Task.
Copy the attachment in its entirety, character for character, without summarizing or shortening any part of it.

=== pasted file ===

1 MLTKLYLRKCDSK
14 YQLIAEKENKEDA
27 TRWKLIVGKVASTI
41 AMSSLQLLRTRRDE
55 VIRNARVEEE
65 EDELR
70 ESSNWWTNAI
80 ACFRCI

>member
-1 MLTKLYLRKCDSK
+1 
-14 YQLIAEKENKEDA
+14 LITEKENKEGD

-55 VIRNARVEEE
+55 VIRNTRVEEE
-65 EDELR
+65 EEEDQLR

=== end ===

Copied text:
1 MLTKLYLRKCDSK
14 YQLIAEKENKEDA
27 TRWKLIVGKVASTI
41 AMSSLQLLRTRRDE
55 VIRNARVEEE
65 EDELR
70 ESSNWWTNAI
80 ACFRCI

>member
-1 MLTKLYLRKCDSK
+1 
-14 YQLIAEKENKEDA
+14 LITEKENKEGD

-55 VIRNARVEEE
+55 VIRNTRVEEE
-65 EDELR
+65 EEEDQLR